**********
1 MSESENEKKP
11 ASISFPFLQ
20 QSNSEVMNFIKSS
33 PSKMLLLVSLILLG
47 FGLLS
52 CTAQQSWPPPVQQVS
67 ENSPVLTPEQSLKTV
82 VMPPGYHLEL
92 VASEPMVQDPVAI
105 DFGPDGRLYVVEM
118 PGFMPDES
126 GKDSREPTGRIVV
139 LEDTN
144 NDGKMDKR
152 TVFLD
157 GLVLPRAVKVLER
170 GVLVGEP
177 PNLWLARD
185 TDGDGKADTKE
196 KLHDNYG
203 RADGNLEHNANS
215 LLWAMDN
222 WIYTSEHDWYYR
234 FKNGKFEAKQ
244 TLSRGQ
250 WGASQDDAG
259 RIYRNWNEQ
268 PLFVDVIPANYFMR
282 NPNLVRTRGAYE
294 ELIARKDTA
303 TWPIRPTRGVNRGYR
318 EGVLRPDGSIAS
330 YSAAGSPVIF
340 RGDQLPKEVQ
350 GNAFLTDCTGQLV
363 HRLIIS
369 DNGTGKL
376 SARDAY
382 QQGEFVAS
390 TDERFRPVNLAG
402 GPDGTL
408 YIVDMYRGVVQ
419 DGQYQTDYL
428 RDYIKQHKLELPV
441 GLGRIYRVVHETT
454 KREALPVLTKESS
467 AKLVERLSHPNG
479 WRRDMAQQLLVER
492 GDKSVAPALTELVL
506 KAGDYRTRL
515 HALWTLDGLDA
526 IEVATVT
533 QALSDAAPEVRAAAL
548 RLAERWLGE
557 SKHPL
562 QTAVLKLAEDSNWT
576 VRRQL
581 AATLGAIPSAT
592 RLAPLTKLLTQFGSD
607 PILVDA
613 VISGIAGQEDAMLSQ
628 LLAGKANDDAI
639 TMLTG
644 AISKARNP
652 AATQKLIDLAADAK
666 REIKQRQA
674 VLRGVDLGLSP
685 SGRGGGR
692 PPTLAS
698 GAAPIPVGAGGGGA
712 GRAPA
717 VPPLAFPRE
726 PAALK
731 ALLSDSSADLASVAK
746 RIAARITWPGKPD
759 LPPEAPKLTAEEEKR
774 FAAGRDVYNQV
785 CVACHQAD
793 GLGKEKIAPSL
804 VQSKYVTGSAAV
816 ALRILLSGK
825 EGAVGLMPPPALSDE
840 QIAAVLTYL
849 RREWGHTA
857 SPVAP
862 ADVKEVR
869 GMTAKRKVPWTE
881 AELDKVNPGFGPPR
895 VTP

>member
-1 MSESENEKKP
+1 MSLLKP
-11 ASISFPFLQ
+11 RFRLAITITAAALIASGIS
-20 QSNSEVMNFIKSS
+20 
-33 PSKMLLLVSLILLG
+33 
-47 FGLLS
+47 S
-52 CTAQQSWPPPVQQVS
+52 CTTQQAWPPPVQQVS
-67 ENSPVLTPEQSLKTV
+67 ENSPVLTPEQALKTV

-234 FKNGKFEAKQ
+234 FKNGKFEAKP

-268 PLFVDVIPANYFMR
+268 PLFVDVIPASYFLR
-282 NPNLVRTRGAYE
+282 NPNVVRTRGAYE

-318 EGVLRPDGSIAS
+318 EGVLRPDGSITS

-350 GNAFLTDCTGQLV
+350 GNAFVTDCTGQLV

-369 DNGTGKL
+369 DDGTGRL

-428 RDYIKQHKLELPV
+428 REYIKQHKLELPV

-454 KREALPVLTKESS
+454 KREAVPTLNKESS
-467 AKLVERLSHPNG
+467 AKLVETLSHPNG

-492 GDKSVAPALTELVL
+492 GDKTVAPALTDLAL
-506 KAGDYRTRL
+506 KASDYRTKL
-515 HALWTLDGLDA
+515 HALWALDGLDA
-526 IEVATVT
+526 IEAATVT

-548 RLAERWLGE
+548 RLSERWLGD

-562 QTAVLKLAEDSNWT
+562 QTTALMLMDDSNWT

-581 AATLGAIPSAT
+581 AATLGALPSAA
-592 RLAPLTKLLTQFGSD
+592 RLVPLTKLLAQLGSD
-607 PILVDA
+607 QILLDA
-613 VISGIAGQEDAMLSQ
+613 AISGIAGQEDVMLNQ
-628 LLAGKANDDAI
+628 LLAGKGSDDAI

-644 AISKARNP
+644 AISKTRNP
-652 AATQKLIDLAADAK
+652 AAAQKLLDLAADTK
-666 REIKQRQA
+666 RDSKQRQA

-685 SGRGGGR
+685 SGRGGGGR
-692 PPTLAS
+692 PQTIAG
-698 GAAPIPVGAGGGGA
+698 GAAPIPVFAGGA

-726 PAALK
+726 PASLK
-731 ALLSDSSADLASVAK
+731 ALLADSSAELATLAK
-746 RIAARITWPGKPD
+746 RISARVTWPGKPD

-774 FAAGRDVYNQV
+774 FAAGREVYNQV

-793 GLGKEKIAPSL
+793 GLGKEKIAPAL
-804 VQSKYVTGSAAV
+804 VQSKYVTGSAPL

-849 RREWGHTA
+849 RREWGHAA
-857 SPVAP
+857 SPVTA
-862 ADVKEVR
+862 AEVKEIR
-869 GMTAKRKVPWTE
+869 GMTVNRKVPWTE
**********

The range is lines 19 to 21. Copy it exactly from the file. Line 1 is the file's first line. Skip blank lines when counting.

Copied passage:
185 TDGDGKADTKE
196 KLHDNYG
203 RADGNLEHNANS